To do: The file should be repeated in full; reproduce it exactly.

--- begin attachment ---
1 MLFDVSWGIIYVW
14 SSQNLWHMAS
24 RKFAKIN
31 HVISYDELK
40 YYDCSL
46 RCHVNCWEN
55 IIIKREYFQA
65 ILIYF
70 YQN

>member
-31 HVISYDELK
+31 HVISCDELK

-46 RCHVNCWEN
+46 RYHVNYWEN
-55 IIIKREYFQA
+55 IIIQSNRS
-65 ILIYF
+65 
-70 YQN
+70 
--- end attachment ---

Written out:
1 MLFDVSWGIIYVW
14 SSQNLWHMAS
24 RKFAKIN
31 HVISYDELK
40 YYDCSL
46 RCHVNCWEN
55 IIIKREYFQA
65 ILIYF
70 YQN

>member
-31 HVISYDELK
+31 HVISCDELK

-46 RCHVNCWEN
+46 RYHVNYWEN
-55 IIIKREYFQA
+55 IIIQSNRS
-65 ILIYF
+65 
-70 YQN
+70 